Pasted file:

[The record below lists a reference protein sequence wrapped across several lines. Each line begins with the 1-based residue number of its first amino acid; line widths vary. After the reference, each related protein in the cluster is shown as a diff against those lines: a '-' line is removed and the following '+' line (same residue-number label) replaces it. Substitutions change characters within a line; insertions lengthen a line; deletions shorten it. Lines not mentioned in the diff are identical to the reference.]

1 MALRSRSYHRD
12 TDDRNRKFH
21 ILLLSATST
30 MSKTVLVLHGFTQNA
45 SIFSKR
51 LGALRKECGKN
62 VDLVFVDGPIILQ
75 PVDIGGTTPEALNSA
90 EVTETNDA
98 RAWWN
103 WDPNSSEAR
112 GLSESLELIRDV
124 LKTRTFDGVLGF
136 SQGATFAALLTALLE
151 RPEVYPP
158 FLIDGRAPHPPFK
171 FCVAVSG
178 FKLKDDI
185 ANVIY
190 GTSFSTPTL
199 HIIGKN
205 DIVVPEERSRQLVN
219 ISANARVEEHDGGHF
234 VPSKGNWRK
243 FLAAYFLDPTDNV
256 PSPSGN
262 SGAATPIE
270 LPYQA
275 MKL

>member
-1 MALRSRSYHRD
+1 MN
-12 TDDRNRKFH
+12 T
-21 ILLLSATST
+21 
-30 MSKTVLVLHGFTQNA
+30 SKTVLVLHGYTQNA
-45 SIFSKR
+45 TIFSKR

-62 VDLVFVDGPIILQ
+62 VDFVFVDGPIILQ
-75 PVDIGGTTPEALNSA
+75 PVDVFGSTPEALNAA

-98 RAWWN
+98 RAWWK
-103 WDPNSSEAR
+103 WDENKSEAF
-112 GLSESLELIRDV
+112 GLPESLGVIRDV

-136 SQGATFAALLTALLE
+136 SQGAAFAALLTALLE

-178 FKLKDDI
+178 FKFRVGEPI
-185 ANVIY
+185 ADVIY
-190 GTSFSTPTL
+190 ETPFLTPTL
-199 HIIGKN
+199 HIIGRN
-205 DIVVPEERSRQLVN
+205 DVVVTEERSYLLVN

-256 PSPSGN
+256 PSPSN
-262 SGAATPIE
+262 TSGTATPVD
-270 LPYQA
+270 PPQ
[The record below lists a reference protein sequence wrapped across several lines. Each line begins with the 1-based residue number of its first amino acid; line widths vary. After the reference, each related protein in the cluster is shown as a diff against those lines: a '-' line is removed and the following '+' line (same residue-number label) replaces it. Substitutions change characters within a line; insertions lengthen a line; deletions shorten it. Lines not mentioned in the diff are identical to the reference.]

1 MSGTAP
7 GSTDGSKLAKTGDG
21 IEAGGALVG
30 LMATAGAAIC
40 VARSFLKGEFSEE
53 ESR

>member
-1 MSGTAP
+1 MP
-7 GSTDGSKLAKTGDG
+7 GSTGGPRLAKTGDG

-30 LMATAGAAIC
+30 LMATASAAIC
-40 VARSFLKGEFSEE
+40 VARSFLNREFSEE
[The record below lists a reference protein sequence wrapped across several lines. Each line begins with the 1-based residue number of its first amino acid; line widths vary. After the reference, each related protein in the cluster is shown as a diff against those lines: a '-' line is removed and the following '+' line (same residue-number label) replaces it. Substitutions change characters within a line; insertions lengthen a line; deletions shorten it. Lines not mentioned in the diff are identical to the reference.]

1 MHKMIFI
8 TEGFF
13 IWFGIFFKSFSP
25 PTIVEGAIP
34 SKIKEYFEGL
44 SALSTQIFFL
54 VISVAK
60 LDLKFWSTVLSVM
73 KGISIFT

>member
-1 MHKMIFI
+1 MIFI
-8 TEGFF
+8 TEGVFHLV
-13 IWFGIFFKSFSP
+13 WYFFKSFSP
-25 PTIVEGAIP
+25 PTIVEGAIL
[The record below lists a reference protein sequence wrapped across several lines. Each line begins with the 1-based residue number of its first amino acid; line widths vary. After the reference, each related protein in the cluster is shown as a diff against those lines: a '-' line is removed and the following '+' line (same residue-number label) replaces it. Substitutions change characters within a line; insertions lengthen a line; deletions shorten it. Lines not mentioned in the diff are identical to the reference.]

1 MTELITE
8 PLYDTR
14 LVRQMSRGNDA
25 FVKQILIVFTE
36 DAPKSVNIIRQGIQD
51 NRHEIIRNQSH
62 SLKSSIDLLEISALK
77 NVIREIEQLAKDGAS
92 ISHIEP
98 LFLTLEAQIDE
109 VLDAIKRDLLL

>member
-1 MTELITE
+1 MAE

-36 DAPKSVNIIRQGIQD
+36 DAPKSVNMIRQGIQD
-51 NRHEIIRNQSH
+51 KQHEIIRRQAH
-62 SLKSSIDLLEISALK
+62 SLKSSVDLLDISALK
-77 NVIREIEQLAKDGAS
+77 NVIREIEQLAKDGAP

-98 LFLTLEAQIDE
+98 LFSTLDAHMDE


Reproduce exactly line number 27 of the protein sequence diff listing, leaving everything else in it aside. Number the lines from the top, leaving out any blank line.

256 PSPSGN